Given that the trial court is in a far better position to gauge the prejudicial effect of improper comments than an appellate court which reviews only the cold record, we conclude that the district court did not abuse its discretion by refusing to grant a new trial.
II. The district court correctly denied Smith Barney's motion for judgment n.o.v.
Smith Barney contends that the district court erred in denying its motion for judgment n.o.v. pursuant to Federal Rule of Civil Procedure 50(b). That motion was made on the ground that Kehr failed to prove that Smith Barney had acted with "scienter" as required under section 10(b) by Ernst & Ernst v. Hochfelder, 425 U.S. 185, 96 S.Ct. 1375, 47 L.Ed.2d 668 (1976) ("Hochfelder"). Because a district court must deny a motion for judgment n.o.v. if there is sufficient evidence to support the verdict, Simpson v. Union Oil of California, 411 F.2d 897, 907-08 (9th Cir.1969), Smith Barney's claim is without merit.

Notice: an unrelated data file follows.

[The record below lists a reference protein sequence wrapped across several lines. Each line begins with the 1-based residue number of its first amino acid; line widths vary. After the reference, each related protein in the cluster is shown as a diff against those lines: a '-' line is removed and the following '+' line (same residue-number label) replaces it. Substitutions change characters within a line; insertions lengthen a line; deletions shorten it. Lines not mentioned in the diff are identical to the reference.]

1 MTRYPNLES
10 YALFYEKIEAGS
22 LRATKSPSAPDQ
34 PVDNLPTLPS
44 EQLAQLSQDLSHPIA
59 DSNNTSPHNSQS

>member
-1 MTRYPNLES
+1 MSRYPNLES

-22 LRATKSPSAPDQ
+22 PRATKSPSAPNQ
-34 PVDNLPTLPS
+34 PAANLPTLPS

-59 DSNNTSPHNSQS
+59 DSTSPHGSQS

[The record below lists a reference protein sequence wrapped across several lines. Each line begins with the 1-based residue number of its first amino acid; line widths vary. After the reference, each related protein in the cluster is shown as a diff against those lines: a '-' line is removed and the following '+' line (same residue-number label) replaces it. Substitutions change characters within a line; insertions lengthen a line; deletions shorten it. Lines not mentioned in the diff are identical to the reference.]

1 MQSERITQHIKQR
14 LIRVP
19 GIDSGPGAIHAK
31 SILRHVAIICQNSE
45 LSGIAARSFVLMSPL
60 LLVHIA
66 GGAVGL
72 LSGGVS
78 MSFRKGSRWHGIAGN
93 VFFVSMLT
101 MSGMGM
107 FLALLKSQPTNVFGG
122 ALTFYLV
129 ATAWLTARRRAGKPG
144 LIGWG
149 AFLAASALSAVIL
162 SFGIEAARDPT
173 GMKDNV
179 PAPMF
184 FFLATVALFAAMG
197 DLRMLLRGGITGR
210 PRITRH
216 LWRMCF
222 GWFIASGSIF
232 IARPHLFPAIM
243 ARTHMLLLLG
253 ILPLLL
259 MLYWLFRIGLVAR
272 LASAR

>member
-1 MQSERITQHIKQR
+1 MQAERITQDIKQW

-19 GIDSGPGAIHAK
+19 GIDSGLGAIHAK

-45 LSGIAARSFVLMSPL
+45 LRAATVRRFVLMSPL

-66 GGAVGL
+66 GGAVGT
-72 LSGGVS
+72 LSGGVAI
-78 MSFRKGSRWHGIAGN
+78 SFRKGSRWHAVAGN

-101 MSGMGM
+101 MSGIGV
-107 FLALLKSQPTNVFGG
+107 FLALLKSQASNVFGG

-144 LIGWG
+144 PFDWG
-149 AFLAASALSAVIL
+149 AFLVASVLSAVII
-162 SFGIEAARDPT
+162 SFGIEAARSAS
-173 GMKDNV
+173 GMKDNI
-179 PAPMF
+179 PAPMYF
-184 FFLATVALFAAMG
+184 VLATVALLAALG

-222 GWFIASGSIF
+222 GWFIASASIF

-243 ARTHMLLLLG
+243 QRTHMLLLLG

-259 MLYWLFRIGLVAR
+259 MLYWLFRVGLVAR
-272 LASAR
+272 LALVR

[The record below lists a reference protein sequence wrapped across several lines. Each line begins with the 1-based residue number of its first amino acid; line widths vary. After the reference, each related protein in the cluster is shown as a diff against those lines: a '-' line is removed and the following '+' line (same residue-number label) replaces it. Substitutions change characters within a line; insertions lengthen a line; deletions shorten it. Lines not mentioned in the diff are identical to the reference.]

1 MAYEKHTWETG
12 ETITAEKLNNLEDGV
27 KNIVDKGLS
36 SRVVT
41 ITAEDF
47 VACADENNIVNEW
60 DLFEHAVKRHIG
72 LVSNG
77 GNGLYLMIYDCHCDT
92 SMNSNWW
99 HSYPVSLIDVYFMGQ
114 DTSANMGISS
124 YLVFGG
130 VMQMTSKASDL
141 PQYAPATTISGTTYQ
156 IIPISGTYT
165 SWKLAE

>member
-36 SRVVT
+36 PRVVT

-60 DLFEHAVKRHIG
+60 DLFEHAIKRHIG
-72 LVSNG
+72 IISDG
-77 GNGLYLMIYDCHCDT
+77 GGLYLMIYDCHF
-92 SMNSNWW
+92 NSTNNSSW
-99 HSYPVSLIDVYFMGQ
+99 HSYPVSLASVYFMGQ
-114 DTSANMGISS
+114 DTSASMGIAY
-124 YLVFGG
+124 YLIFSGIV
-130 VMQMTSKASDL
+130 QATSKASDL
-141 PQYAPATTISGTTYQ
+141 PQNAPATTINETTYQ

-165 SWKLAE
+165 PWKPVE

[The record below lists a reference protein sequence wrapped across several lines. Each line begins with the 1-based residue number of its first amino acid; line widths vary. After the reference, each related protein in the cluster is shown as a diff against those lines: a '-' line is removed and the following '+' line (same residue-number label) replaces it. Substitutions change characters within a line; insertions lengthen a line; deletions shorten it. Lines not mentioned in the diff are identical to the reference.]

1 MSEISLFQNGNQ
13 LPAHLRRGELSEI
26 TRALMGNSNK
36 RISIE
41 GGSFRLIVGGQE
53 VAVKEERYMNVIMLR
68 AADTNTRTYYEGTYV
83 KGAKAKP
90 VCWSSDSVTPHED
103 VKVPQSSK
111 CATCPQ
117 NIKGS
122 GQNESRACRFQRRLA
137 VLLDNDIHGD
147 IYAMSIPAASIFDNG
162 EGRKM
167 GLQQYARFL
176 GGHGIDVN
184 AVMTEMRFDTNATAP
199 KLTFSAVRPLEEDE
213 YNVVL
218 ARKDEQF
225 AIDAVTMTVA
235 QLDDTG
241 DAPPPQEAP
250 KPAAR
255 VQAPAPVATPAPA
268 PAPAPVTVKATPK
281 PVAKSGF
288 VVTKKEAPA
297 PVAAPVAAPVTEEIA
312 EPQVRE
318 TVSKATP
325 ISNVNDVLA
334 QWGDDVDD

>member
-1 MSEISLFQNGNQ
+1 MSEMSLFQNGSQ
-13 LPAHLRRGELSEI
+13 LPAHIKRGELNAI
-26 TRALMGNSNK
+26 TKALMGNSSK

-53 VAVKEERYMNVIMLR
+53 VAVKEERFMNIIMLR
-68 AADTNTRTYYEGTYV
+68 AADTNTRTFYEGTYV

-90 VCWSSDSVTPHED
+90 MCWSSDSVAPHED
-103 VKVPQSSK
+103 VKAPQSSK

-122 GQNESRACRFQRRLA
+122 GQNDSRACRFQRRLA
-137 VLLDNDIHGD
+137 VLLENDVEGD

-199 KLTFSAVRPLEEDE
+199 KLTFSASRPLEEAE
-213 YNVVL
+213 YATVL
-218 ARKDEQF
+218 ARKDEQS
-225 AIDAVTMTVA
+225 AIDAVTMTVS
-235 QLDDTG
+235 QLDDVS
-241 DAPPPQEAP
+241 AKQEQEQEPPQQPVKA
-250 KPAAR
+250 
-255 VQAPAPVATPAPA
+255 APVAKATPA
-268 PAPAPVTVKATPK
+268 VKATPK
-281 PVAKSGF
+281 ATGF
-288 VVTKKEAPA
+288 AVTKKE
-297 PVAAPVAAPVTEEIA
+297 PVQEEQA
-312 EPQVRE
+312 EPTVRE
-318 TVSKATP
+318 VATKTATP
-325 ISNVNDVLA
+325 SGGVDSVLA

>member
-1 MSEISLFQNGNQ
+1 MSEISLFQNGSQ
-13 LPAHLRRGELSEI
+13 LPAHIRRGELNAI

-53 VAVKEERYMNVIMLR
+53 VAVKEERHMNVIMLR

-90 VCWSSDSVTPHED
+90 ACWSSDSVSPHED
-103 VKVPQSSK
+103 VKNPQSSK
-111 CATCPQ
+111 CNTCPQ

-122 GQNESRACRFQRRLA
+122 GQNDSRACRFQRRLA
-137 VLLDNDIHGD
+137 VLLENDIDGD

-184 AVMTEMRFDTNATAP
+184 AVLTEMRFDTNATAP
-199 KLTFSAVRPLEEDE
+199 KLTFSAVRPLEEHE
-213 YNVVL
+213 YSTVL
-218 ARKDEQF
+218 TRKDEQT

Hochfelder held that section 10(b) was intended to proscribe knowing or intentional misconduct. 425 U.S. at 197, 96 S.Ct. at 1382. The Supreme Court has left open the question whether recklessness satisfies the scienter requirement. See Aaron v. SEC, 446 U.S. 680, 686 n. 5, 100 S.Ct. 1945, 1950 n. 5, 64 L.Ed.2d 611 (1980). This court, however, has concluded that reckless conduct does fall within the ambit of section 10(b). See Nelson v. Serwold, 576 F.2d 1332, 1337 (9th Cir.), cert. denied, 439 U.S. 970, 99 S.Ct. 464, 58 L.Ed.2d 431 (1978). The district court in this case therefore properly instructed the jury that scienter was present if the manner in which Smith Barney handled Kehr's account reflected a "reckless disregard for the client's investment concerns."